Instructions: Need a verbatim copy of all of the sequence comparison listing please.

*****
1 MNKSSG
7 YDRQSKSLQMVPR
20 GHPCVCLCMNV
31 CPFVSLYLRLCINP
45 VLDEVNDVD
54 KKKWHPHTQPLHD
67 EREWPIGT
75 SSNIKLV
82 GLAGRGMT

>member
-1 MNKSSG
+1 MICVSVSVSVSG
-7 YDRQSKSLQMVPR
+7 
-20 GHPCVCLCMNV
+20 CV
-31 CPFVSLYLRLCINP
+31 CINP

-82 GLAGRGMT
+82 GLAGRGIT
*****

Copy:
1 MNKSSG
7 YDRQSKSLQMVPR
20 GHPCVCLCMNV
31 CPFVSLYLRLCINP
45 VLDEVNDVD
54 KKKWHPHTQPLHD
67 EREWPIGT
75 SSNIKLV
82 GLAGRGMT

>member
-1 MNKSSG
+1 MICVSVSVSVSG
-7 YDRQSKSLQMVPR
+7 
-20 GHPCVCLCMNV
+20 CV
-31 CPFVSLYLRLCINP
+31 CINP

-82 GLAGRGMT
+82 GLAGRGIT